Still, there is work to be done when it comes to changing the Vermont narrative. It’s no secret that much of the world still thinks we’re only good for maple syrup and cheese. The reality is our homegrown entrepreneurs are leading the charge towards sustainability as the status quo. They are scaling transformative enterprises such as Packetized Energy, OVR Technology, SeedSheet, BETA Technologies, Benchmark Space Systems, Dedalus Wine, Fluency, Social Sentinel, Faraday, Burlington Code Academy, InfiSense, Reconciled and Trace. Through the Female Founders series and Womenpreneurs, we’ve gotten to know entrepreneurial women leading across industries with Pictal Health, Atmosphoria, Interactive. Training, Skida, Mamava, GameTheory, Common Deer, Vermont Woodworking School, Cora Ball, Vermont Comedy Club and so many more. We could fill the entire magazine with a list of Vermont’s entrepreneurs – the ones embracing the inevitable change and showing us new ways of thinking, the benefits of collaboration, and just how much this small state can accomplish.
Alas, the idea of putting entrepreneurs at the heart of the community is not novel. Andy Stoll, Senior Program Officer of Entrepreneurship at Kauffman and guest speaker at the 2019 Vermont Investors Summit said, “Entrepreneurship empowers individuals, improves standards of living throughout a community, and creates jobs, wealth and innovation in the economy. And we must celebrate local entrepreneurs every day.” Our very own Vermont Community Foundation took this to heart, investing in LaunchVT to bring entrepreneurial support services to the farthest corners of the state. The biggest, most positive change we’ve noticed in 2019 is the recognition and appreciation for the risk-takers in our community who are turning ideas into reality, without sacrificing the values Vermonters hold so dear.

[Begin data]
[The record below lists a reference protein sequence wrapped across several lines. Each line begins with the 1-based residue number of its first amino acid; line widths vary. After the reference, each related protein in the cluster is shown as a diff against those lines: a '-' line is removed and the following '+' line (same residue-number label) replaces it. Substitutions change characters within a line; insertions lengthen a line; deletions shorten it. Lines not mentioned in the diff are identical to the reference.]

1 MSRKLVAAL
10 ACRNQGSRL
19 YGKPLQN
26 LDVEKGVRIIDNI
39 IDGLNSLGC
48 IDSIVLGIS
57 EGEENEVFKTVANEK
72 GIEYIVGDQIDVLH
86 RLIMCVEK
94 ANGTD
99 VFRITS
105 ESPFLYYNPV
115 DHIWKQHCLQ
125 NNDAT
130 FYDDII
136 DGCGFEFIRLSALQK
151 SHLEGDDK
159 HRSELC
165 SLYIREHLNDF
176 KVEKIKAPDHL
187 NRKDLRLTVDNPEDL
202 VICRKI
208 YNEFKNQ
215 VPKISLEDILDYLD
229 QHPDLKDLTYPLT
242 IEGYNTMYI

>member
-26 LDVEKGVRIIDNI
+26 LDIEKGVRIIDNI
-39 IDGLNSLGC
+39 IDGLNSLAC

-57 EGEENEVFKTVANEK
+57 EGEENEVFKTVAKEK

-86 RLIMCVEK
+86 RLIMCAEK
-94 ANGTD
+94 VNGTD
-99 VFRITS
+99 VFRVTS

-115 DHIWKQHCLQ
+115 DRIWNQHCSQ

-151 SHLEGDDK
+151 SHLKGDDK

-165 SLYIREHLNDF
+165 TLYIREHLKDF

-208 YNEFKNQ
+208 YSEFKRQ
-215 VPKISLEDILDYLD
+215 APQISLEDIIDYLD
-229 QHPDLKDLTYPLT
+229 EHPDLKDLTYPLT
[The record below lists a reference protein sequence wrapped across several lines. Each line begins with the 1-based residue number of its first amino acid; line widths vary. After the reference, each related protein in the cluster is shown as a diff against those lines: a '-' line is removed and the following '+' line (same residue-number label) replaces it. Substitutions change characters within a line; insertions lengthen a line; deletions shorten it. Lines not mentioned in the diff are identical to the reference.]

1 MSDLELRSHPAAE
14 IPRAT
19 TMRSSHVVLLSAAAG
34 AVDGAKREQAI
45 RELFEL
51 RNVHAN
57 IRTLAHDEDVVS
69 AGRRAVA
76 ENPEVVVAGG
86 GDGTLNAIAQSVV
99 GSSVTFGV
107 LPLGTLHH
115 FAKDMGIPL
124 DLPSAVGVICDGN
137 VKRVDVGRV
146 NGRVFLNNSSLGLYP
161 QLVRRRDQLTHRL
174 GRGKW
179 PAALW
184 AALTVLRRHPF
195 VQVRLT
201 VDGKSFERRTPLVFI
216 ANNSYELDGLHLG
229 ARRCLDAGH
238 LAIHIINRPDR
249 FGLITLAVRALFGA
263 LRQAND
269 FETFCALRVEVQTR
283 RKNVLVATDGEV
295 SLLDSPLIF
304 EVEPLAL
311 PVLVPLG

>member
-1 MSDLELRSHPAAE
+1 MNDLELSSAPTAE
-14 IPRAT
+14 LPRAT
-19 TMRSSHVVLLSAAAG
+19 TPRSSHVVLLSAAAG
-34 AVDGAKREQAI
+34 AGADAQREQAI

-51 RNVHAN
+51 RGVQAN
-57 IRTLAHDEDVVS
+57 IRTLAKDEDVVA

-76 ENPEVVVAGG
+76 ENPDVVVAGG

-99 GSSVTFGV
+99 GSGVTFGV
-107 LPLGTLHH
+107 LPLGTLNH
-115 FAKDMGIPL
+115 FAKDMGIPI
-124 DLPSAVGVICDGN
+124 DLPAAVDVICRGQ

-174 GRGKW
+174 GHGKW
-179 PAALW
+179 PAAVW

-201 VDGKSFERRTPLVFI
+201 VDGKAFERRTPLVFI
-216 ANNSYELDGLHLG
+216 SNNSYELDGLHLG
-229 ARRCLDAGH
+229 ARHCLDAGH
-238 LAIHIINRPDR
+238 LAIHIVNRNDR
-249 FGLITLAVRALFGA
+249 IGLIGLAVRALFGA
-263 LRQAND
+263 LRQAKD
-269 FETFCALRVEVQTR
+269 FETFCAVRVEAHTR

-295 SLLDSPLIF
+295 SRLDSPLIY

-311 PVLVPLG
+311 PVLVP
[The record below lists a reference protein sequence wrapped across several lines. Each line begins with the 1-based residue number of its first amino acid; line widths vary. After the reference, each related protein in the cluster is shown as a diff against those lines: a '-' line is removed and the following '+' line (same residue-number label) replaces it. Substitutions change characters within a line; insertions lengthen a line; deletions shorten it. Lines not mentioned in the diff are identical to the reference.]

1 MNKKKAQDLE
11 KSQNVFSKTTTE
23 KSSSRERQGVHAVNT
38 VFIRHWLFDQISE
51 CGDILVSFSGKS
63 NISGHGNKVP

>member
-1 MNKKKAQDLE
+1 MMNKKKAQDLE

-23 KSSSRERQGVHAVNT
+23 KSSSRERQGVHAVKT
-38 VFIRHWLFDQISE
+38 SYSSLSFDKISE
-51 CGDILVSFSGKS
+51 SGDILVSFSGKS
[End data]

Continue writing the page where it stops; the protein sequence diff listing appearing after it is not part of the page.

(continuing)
At a recent State of Our State, hosted by Cabot Creamery, we discussed the systemic change necessary to realize a thriving Vermont. We believe entrepreneurship is a vital component to achieve this goal; however, entrepreneurship doesn’t happen in a vacuum. It is the result of complex interactions in a community and requires a deliberate commitment to collaboration. We’ll close our final article for 2019 with a challenge: let’s embrace the change happening around us and exchange competition for collaboration, resistance for resilience, apprehension for action.
Robert Zulkoski is one of the founders of Vermont Works Management Company (vermontworks.co), whose mission is to deliver capital, mentorship, and connectivity to Vermont’s business ecosystem. Vermont Innovation Commons (vtinnovationcommons.com), a complementary project, is committed to supporting local entrepreneurs as a means of economic development and strategy towards a thriving Vermont. Co-authors of this series include Vermont Innovation Commons staff: Madeline Brumberg, Aditi Datta and Mark Naud.